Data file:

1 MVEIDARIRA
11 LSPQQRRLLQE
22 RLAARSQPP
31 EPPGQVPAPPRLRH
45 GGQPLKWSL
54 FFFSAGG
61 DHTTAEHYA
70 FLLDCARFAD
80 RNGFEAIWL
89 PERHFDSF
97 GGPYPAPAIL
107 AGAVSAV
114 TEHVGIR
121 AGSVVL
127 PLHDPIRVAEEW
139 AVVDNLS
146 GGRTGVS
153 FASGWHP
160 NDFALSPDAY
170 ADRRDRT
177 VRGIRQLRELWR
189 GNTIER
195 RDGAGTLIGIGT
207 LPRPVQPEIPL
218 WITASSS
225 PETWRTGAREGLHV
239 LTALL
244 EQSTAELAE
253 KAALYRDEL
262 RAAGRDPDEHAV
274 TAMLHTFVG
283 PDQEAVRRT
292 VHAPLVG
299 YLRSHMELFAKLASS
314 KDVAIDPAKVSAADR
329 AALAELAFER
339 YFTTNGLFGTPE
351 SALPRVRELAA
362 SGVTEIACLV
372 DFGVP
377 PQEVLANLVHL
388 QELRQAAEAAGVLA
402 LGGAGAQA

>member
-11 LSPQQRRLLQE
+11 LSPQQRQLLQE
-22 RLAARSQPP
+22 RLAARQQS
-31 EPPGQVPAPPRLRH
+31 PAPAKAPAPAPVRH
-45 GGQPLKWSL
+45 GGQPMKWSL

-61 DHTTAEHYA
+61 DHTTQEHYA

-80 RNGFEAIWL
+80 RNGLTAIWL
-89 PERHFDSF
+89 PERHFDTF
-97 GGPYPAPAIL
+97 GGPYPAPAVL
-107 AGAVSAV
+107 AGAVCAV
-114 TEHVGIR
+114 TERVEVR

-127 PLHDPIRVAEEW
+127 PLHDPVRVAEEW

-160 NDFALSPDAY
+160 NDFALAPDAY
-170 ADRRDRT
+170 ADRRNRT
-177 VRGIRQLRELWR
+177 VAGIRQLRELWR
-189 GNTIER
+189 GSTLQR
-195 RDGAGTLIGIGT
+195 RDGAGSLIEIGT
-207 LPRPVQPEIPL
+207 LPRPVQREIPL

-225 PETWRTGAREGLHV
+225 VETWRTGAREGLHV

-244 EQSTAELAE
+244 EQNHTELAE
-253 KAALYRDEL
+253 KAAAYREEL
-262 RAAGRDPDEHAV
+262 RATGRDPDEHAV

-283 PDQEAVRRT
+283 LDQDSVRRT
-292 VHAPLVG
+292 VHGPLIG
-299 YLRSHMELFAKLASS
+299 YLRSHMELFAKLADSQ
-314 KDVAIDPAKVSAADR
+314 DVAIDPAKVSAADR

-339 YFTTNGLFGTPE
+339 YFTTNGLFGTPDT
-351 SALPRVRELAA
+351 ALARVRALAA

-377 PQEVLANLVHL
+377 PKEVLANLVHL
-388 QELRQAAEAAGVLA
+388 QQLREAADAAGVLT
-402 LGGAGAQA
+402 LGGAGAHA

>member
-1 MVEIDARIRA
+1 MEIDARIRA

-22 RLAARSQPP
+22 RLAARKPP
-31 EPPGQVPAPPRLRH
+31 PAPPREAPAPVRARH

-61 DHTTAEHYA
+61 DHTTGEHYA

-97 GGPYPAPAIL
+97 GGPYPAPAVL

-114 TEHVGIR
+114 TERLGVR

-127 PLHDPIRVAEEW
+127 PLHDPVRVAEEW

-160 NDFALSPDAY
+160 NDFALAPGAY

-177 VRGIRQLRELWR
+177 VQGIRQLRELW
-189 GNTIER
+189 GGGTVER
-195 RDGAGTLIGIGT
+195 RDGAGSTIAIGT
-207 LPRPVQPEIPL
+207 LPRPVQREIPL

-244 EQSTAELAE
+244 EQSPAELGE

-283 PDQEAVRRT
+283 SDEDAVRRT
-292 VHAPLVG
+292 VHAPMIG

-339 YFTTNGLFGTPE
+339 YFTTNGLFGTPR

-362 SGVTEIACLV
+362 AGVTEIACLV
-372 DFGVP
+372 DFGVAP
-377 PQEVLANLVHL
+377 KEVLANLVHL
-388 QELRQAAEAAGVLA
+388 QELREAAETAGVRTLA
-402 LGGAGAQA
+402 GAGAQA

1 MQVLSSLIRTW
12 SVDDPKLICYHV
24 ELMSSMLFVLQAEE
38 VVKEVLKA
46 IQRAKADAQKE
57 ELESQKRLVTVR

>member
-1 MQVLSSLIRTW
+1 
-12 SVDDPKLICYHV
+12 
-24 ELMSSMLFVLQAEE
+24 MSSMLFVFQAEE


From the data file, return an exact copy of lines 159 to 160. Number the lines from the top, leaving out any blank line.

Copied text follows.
-24 ELMSSMLFVLQAEE
+24 MSSMLFVFQAEE